Okay! Once again, there’s a lot going on here. Our bodies are very complex. Recently, there is a growing body of research examining the role of FFAs (free-fatty acids) on pain modulation. It has been widely demonstrated that Omega 3 (an essential fatty acid we have to take in) is very beneficial in brain development and neuronal protection, preventing myelin and peripheral nerve degeneration following low-dose radiation exposure. Omega 6 PUFAs are known inflammatory enhancers, therefore tend to exacerbate pain. Consequently the focus on relieving pain is on Omega 3 (Fish oil) and Omega 9 FAs (Oleic Acid).  Let’s take a look at what Oleic Acid (OA) can do to modulate pain. Studies demonstrate that dietary intake of OA is associated with reduction in anger and irritability, reduce inflammatory arthritis and increase myelin basic protein levels. OA also has a greater affinity (attraction) for a receptor responsible for neuronal differentiation (specialization) than other FFAs, mediates anti-inflammatory effects by inhibition of ROS (reactive oxygen species) that cause a lot of damage (free radicals). Modulation of glia (CNS neurons) OA inhibits the permeability of gap junctions in astrocytes, while Omega 3 increases permeability. Recent evidence in electrophysiological studies indicate that these channels have a higher open probability in pathological (disease) conditions and a lower open probability in normal physiological conditions. “Exacerbated hemichannel opening occurs in metabolically inhibited cells, including cortical astrocytes, which contributes to the loss of chemical gradients across the plasm membrane and speed cell death.” OA can combine with dopamine to act as an agonist (helper) to facilitate locomotion (important in Parkinson’s disease) and descending anti-nociception of noxious reflex activity. Scientists also found increased serotonin innervation within the dorsal and ventral horn, compared to uninjured tissue. During development, OA has neuro-active properties by complementing Albumin (protein) to facilitate neuronal and dendritic growth as well as “promotes recovery of hindlimb (in mice) motor function and reduces spasticity following spinal cord injury, in addition to promoting antinociception and anxiolytic effects following both central and peripheral nerve injury.” OA is known to modulate arthritic pain (and anxiety) by desensitizing receptor channels within the dorsal root ganglia to noxious (pain-producing) stimuli. The mechanisms of action of OA suggest an analgesic (relief from pain) and neurotrophic (secreted peptides with important roles in proliferation, differentiation and survival of neurons during development) effect. OA also inhibits synthesis of leukotriene (chemical irritant causing pain) synthesis and modulates mechanical and thermal activation of pain perception. Another study found OA inhibits activity of a certain molecule that induces pain and itch (histamine) responses in mice, as well as attenuates painful and pruritic behaviors. Investigators injected capsaicin in the paw of mice, which produced significant paw-licking for approx 40 sec. They injected OA, which produced paw-licking for only 15 sec.  However, when capsaicin and OA were injected together, paw-licking was decreased to 24 sec, demonstrating that OA is modulating the pain induced by capsaicin.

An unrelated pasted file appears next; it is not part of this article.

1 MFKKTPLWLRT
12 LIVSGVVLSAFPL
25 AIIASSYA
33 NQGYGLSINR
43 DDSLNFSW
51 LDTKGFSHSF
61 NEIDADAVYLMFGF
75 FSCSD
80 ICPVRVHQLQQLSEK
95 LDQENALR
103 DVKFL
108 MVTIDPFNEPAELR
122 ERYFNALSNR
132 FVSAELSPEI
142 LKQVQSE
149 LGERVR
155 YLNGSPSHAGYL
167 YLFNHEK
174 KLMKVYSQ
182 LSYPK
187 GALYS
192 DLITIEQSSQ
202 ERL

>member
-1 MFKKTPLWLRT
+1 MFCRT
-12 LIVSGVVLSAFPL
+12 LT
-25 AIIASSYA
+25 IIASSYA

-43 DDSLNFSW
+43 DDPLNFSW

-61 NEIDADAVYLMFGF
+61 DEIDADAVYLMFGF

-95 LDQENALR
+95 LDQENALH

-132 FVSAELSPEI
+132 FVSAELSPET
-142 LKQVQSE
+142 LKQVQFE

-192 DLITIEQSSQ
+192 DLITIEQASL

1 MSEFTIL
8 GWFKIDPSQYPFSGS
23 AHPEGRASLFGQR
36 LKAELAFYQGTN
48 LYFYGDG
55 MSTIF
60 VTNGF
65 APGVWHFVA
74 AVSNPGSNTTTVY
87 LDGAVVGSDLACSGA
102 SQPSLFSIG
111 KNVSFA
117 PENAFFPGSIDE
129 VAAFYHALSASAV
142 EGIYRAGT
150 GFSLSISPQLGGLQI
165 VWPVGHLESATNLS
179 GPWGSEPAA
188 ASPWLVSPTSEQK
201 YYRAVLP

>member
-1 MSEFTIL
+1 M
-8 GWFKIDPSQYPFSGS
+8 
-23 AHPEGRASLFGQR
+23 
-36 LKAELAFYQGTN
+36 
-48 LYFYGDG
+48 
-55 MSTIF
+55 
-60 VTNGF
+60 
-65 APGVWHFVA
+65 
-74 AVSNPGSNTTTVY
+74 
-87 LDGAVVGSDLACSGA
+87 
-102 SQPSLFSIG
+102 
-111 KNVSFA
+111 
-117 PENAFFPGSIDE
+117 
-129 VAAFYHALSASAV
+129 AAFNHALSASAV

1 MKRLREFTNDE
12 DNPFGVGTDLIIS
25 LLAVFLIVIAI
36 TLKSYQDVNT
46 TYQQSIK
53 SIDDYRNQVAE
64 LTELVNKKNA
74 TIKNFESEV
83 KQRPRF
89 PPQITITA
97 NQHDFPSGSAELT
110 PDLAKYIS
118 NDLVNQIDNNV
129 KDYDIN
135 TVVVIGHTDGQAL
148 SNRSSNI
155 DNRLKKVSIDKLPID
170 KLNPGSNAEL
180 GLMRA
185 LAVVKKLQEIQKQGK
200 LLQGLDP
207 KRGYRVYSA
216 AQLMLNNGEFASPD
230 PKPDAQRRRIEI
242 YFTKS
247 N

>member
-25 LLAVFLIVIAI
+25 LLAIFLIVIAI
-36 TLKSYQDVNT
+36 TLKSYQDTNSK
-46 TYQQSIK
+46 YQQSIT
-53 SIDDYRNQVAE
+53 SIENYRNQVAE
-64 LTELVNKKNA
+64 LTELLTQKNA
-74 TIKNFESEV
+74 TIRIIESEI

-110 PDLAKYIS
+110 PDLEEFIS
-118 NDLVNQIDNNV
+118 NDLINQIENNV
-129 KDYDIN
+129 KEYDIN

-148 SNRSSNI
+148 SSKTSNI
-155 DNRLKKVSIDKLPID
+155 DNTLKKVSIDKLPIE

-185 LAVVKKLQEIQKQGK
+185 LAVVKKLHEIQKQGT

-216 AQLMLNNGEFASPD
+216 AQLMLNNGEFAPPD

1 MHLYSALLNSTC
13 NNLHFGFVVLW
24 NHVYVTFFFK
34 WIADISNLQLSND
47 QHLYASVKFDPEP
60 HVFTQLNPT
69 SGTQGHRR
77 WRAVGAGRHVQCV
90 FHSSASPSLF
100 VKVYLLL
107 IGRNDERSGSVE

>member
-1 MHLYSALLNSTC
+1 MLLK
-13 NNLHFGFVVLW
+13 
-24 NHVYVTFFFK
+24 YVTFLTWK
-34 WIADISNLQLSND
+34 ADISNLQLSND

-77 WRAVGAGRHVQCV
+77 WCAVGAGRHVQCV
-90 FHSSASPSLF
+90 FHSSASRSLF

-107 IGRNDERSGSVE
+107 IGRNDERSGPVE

Okay. Not gonna lie. This is a lot of deep information. Take a deep breath for your brain is probably using 50% of the oxygen supply right now (see Blog # 3)! Now, we have a basic understanding (hopefully) of how OA in EVOO helps modulate pain. Let’s take a look at what those powerful antioxidants (polyphenols) such as Oleocanthal (OC) can do to modulate pain. It has been well-demonstrated that OC has powerful anti-inflammatory effects. In a study looking at the effects of OC on activated osteoarthritis in human primary chondrocytes (joint cartilage), they observed the inhibition of several inflammatory pathways. OC is touted as the natural ibuprofen found in EVOO.